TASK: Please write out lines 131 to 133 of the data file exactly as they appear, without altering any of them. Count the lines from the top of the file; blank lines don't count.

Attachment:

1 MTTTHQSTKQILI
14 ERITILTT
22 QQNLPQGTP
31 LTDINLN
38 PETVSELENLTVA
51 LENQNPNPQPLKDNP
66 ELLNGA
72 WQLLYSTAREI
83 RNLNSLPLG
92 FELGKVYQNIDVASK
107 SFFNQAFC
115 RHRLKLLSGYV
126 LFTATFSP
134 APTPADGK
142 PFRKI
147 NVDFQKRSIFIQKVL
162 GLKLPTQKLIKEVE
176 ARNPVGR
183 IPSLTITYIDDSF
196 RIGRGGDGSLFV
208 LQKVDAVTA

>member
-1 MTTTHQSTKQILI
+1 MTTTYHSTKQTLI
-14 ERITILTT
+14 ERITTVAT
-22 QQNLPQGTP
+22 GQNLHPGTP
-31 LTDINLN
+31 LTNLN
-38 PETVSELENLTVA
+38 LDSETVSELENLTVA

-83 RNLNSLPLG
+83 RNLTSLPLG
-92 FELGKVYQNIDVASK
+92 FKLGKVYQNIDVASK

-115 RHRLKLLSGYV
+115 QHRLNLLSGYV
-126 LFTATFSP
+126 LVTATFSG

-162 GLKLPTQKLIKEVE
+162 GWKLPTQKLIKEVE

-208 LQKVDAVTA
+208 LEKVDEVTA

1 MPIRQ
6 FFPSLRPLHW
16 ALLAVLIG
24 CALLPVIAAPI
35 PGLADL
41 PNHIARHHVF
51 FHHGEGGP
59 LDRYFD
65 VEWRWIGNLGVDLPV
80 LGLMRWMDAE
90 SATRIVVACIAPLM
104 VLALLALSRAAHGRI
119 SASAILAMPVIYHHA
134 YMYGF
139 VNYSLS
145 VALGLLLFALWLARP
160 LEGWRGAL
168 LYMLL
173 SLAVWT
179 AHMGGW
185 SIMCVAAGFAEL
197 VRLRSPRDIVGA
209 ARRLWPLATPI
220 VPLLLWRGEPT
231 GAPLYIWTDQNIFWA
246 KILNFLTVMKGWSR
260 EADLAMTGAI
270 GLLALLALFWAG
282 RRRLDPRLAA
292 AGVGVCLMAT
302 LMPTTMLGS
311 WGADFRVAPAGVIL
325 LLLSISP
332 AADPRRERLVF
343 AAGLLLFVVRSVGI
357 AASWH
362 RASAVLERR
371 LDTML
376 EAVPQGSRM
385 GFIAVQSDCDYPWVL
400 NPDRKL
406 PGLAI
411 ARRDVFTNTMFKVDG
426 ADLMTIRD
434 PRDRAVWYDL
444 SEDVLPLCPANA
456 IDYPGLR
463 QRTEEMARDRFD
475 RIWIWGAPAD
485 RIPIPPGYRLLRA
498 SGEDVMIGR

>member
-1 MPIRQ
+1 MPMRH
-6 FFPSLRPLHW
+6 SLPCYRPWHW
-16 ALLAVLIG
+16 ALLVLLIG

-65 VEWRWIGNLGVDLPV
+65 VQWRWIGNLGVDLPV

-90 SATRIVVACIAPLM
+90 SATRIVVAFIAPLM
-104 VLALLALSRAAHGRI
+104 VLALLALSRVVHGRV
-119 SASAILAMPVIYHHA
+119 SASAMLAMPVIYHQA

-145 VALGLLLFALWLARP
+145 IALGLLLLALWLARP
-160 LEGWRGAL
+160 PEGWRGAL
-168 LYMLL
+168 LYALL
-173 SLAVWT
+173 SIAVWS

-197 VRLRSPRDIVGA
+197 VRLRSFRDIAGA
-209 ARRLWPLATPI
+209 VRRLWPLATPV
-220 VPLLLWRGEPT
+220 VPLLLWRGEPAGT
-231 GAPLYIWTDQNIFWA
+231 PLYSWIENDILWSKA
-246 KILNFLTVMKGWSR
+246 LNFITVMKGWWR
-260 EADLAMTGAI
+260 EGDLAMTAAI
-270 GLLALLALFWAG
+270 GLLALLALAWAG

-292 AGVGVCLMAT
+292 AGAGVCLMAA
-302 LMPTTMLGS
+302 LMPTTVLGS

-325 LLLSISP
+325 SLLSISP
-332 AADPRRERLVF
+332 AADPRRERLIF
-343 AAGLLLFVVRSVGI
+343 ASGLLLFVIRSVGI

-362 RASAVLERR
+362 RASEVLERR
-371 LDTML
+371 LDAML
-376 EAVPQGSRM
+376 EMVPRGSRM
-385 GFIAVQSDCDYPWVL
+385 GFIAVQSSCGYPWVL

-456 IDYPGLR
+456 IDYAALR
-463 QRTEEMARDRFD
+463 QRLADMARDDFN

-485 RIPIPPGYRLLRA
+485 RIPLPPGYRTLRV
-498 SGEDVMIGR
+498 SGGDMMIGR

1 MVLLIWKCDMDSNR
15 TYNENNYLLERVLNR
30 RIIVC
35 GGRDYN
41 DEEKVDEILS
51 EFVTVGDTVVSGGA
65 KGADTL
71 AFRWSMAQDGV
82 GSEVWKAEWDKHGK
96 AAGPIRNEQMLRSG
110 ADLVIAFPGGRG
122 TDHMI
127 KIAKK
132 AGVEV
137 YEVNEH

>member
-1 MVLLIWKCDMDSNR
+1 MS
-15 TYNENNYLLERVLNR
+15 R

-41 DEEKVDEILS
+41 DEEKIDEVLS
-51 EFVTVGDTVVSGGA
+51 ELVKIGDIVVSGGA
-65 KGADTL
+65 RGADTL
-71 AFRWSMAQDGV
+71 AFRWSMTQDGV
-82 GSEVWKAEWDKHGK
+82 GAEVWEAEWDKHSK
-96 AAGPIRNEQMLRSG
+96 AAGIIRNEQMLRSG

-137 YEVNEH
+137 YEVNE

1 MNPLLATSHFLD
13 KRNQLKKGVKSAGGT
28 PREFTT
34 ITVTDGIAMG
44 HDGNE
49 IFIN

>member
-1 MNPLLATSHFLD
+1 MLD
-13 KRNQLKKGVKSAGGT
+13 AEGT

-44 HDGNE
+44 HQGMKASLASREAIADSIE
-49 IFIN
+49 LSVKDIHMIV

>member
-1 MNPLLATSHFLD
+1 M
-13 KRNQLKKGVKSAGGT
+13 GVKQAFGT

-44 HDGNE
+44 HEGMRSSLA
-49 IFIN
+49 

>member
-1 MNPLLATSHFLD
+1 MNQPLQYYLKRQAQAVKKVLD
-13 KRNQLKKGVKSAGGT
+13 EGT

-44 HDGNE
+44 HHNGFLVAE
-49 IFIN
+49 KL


-270 GLLALLALFWAG
+270 GLLALLALAWAG

-292 AGVGVCLMAT